A Cumbria knitwear brand is this month celebrating its fifth year in business and is marking the occasion with an open studio celebration.
Oubas launched in 2012 with just four scarves in its product line. Since then, it has grown to include gloves, hats, headbands, ponchos, wraps, cardigans and jumpers. The brand has also secured a bigger workshop, been featured in Vogue and has taken on its first employee.
To officially toast five years in business, founder Kate Wilson is hosting an open studio celebration at the workshop in Halecat House, Witherslack, on Thursday 14th December, from 12pm to 7pm.
Kate said: “We are really proud to have created such a loyal customer base over the last five years, and we are delighted to welcome all customers, old and new, to come along and celebrate our anniversary with us at the studio on 14th December. This is a really special anniversary for us as we have marked so many exciting business developments over the last five years, with many more to come!”
Kate added: “I launched Oubas because I wanted to create a label that makes pieces people would love and value, and therefore want to hold on to for years. We are proud to be a Cumbrian brand and the ethos of Oubas ties in seamlessly with the Cumbria lifestyle. People visit the area for the peace and sanctuary of the valleys and fells, and the connections they feel with them. I feel that clothing can provide the same comfort, we know how we feel when we have a favourite item and we don’t want to lose it.
“There have been a number of milestones that we have celebrated over the last five years. It is amazing to look back and reflect on the journey I have been on with Oubas – from securing our very first stockist (Two by Two in Ulverston), knitting 1,000 pieces of knitwear in the first two years, moving into the workshop in 2015 (and then expanding into a larger space this year) and taking on our first employee. It is especially poignant looking back and remembering this began in a room at my parent’s house while I was working part-time trying to get it off the ground.”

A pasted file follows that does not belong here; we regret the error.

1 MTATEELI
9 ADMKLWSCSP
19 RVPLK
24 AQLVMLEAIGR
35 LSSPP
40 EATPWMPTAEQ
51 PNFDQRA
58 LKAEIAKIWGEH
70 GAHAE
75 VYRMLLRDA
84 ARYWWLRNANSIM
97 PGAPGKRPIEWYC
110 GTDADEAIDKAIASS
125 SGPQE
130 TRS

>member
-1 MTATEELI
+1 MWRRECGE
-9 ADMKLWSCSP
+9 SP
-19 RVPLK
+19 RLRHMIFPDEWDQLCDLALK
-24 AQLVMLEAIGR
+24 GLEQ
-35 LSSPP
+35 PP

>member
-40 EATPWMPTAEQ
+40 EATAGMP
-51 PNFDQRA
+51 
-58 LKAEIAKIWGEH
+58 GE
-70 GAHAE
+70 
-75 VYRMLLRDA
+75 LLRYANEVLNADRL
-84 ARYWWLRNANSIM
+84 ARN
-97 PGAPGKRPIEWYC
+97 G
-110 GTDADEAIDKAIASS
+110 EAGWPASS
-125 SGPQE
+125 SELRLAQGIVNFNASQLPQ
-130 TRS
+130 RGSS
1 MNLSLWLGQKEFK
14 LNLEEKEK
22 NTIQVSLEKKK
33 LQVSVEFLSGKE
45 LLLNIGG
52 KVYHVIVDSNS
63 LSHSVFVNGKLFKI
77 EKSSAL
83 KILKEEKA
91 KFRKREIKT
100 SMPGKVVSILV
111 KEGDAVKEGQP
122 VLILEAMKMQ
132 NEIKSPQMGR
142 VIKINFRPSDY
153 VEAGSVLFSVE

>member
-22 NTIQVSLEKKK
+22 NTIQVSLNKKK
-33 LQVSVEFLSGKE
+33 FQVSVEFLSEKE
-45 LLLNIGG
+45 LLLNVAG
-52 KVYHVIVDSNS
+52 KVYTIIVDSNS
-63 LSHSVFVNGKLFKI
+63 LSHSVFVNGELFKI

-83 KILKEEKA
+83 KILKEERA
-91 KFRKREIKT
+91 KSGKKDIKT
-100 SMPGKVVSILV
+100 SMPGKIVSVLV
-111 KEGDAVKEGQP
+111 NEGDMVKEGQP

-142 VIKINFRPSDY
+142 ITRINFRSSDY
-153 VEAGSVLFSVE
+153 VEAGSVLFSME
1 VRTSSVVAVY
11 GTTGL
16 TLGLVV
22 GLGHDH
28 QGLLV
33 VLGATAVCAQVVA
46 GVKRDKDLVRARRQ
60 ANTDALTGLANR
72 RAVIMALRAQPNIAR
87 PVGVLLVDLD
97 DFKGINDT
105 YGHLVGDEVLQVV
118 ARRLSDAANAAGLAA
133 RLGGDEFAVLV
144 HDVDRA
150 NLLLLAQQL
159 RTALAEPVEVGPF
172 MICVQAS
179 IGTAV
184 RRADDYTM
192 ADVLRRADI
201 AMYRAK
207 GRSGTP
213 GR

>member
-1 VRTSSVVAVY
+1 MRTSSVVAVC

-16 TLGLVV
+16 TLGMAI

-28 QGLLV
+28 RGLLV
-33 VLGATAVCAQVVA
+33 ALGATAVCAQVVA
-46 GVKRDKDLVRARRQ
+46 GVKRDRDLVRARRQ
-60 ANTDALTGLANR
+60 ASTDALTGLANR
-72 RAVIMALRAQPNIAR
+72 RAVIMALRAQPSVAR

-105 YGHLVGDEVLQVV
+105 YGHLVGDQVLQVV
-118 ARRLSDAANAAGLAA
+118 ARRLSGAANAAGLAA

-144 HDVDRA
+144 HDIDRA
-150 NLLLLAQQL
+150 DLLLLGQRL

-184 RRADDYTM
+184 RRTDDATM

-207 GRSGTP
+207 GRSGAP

She added: “Behind the scenes there is a lot of energy and passion. Anyone who has started a label from scratch knows how much drive is needed. You have to be determined and have a genuine love for what you do. That definitely makes the highs higher and the lows lower, however. I always want to improve on yesterday and that keeps things rolling. I really value what I do, I love designing and making clothing for people. Oubas is in an exciting period of growth now because I have learnt so much over the past few years and that is all coming to fruition. It has grown organically and gradually as I have grown with it.”
Explaining the background behind her company’s ethos and her passion for the Slow Fashion message, Kate said: “Slow Fashion is the same movement that happened a few years ago with food – people consider local produce and they question sources and quality a lot more than they did a decade ago.
“As a young designer, I became disillusioned with the faceless way that fashion was manufactured and the high levels of disposable fashion globally. It was focused on brand images and marketing, and not about the people behind the labels and the realities of clothing production.
“I was brought up to value what we had. My gran saved almost everything or found a different use for something. For example, when the elastic went on her tights she used to use it to keep her papers and notes together! She was resourceful and that was inspiring.
“The way in which clothing is produced and how tonnes of our clothing is disposed of each year highlights that things need to change. It has been exciting to watch an awareness begin to unfold, and to be a part of it.”
As for the next five years, Kate plans to grow Oubas further and spread the word about ethical fashion and British manufacturing. She said: “I would like to collaborate with other British brands and to work locally with students and inspire others with our energy and passion.”